)
    
            # Check for valid linkage
            if 'linkage' in out_params:
                valid_linkage = ['ward', 'complete', 'average']
                if out_params['linkage'] not in valid_linkage:
                    raise RuntimeError('linkage must be one of: {}'.format(', '.join(valid_linkage)))
    
            # Check for valid affinity
            if 'affinity' in out_params:
                valid_affinity = ['l1', 'l2', 'cosine', 'manhattan',
                                  'precomputed', 'euclidean']
    
                if out_params['affinity'] not in valid_affinity:
                    raise RuntimeError('affinity must be one of: {}'.format(', '.join(valid_affinity)))
    
            # Check for invalid affinity & linkage combination
            if 'linkage' in out_params and 'affinity' in out_params:
                if out_params['linkage'] == 'ward':
                    if out_params['affinity'] != 'euclidean':
                        raise RuntimeError('ward linkage (default) must use euclidean affinity (default)')
    
            # Initialize the estimator
            self.estimator = AgClustering(**out_params)
    
        def fit(self, df, options):
            """Do the clustering & merge labels with original data."""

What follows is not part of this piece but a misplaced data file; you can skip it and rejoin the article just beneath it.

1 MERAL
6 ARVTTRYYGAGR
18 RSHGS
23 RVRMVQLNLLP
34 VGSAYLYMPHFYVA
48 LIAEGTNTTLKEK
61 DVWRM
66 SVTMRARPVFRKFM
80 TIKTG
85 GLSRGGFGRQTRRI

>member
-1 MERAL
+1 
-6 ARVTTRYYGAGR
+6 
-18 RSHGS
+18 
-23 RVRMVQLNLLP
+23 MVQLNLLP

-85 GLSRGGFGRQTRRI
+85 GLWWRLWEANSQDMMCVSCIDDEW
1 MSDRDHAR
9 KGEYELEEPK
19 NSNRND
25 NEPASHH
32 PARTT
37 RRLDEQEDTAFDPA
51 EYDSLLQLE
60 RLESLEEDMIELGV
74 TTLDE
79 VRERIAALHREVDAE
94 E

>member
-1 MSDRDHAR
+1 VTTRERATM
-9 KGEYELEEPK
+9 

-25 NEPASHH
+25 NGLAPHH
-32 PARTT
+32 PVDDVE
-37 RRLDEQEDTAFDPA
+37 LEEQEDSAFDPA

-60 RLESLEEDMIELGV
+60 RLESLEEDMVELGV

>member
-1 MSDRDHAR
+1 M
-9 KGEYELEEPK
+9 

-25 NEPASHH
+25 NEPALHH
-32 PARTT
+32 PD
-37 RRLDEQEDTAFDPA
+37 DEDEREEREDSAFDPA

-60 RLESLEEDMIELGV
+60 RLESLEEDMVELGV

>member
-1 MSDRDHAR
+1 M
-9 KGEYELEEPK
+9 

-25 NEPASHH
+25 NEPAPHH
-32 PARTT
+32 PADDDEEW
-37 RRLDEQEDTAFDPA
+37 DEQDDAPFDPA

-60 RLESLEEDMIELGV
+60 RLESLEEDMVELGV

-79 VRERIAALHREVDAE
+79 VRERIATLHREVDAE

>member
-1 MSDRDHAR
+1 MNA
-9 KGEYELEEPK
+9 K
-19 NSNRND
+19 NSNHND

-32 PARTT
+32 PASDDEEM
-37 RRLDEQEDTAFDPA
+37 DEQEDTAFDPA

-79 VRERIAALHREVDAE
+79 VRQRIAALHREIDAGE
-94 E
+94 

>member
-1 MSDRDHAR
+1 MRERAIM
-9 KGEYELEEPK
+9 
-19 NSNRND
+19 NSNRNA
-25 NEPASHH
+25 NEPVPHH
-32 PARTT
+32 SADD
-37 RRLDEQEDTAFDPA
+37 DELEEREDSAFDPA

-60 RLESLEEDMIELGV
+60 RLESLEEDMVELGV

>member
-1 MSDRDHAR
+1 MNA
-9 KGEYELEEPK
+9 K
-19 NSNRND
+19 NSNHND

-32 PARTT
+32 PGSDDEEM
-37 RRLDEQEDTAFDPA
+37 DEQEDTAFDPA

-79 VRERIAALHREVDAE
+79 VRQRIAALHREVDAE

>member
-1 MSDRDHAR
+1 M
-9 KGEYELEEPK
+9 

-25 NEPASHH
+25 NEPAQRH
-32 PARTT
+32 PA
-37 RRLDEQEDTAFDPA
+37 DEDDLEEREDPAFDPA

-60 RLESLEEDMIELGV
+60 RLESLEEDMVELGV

# Make a copy of the input data
            X = df.copy()
    
            # Use the df_util prepare_features method to
            # - drop null columns & rows
            # - convert categorical columns into dummy indicator columns
            # X is our cleaned data, nans is a mask of the null value locations
            X, nans, columns = df_util.prepare_features(X, self.feature_variables)
    
            # Do the actual clustering
            y_hat = self.estimator.fit_predict(X.values)
    
            # attach silhouette coefficient score for each row
            silhouettes = silhouette_samples(X, y_hat)
    
            # Combine the two arrays, and transpose them.
            y_hat = np.vstack([y_hat, silhouettes]).T
    
            # Assign default output names
            default_name = 'cluster'
    
            # Get the value from the as-clause if present
            output_name = options.get('output_name', default_name)
    
            # There are two columns - one for the labels, for the silhouette scores
            output_names = [output_name, 'silhouette_score']
    
            # Use the predictions & nans-mask to create a new dataframe
            output_df = df_util.create_output_dataframe(y_hat, nans, output_names)
    
            # Merge the dataframe with the original input data
            df = df_util.merge_predictions(df, output_df)
            return df
    

    Silhouette plot examples

    You can now make a silhouette plot. These can be useful for selecting the number of clusters if not known a priori.

    Agglomerative search.png

    Often the global average is useful for such a plot. It is added in the following screenshot as a chart overlay:

    Agglomerative search2.png
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This documentation applies to the following versions of Splunk® Machine Learning Toolkit: 2.4.0, 3.0.0, 3.1.0, 3.2.0, 3.3.0, 3.4.0, 4.0.0, 4.1.0, 4.2.0, 4.3.0